napari-imagej Architecture

napari-imagej is divided into a few components, described briefly below:

The napari-imagej Widget

The napari-imagej widget provides the ability to access the ImageJ ecosystem from within napari.

Search Bar, Results Tree and Result Runner

The remaining components of the napari-imagej widget enable the user to execute ImageJ ecosystem functionality without launching the ImageJ UI.

The searchbar is used to identify ecosystem functionality through keywords; napari-imagej will populate the results tree with routines matching the keywords provided in the search bar.

When the user selects a routine in the results tree, the result runner at the bottom of the widget will provide a set of actions pertaining to the selection. These actions might include:

  • Executing the routine (either through a new window widget, shown below, or through a modal dialog)

  • Viewing the routine source code

  • Viewing the routine’s wiki page

The usage of these components is shown below:

Headless ImageJ ecosystem routines are executable directly from the napari interface by typing search terms into the napari-imagej search bar. A napari widget for executing a routine can then be generated by selecting any of the corresponding results shown in the panel beneath.

Type Logic and Type Converters

To call ImageJ routines on Python data structures, we require two additional steps when calling any ImageJ routine:

  1. Before calling the routine we must convert the provided Python objects into equivalent Java objects.

  2. After calling the routine we must convert the returned Java objects into equivalent Python objects.

Without the first step, ImageJ would not understand the user’s arguments. Without the second step, napari would not understand the routine’s outputs.

napari-imagej implements both of these steps transparently as shown below, through the use of a type conversion layer. User inputs from Module widgets are converted to Java equivalents before the ImageJ routine is called. Routine outputs are converted to Python equivalents before those outputs are provided back to the user.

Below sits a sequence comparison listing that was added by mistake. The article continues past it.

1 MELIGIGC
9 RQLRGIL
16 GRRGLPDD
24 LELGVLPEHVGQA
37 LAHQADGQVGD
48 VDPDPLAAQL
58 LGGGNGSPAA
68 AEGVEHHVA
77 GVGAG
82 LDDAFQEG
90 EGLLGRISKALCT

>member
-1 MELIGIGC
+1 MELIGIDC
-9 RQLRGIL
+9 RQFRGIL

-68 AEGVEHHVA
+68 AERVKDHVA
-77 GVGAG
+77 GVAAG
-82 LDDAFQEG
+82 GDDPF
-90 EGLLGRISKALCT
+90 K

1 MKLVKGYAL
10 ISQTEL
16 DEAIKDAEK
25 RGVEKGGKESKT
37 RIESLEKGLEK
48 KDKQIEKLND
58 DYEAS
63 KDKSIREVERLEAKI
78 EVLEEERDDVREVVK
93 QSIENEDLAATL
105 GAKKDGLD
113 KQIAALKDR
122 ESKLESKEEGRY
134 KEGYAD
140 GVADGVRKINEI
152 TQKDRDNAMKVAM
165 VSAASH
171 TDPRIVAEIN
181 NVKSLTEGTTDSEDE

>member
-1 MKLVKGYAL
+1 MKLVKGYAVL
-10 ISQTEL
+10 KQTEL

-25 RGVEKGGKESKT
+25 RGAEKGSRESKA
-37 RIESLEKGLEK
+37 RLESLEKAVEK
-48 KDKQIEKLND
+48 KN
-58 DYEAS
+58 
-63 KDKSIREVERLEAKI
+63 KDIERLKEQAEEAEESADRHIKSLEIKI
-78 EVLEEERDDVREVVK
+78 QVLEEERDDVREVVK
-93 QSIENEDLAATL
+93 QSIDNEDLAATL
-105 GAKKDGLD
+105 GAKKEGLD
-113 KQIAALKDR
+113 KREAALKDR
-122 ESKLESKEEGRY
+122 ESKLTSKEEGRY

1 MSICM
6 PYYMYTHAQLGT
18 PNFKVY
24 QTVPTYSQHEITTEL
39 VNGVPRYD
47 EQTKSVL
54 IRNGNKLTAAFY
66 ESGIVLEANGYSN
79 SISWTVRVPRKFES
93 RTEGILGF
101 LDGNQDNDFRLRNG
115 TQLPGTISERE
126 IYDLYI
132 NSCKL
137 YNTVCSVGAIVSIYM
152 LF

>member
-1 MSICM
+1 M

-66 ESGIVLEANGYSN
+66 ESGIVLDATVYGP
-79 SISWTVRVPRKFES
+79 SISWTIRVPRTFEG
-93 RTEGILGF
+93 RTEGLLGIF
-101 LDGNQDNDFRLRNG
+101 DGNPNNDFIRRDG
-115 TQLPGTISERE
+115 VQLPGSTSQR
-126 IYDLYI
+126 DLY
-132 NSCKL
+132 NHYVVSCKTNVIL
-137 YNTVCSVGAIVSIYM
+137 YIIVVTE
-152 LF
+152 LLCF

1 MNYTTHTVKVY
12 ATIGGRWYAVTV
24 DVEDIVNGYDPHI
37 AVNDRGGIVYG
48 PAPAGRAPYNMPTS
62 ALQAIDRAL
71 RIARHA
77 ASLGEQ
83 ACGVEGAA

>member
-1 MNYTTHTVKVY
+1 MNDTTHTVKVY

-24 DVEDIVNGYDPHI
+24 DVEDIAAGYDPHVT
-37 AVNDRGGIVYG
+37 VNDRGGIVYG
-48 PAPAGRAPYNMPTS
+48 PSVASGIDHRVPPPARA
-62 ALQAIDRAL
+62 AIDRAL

To convert inputs, the data conversion layer maintains a list of conversion functions \(\{P_i:p_i\rightarrow j_i\}\) used to convert objects of Python type \(p_i\) into objects of Java type \(j_i\). As an example, one such function might convert napari Image layers into imglib2 Imgs.

To convert outputs, the layer maintains a similar set of conversion functions \(\{J_i:j_i\rightarrow p_i\}\) used to convert objects of java type \(j_i\) into Python type \(p_i\). For example, one such function might convert imglib2 Imgs into napari Image layers.

napari-imagej will only allow ImageJ routines to be called if it can map each Python input to some function \(P_i\), and each Java output to some function \(J_i\). When those routines are called, the following steps occur:

  1. Each input is passed to its corresponding input converter \(P_i\)

  2. The ImageJ routine is called on the returns of the inputs converters

  3. Each routine output is passed to its corresponding output converter \(J_i\)

  4. The returns of the output converters are provided back to the user

The backing PyImageJ instance

Without access to a backing ImageJ2 instance, napari-imagej could not execute ImageJ ecosystem functionality. The PyImageJ, able to provide ImageJ2 access in Python, is napari-imagej’s gateway to this functionality.

By using the settings button in the napari-imagej menu, this backing instance can be configured to enable ImageJ, ImageJ2, Fiji, and third-party functionality. Please see the configuration documentation for more information.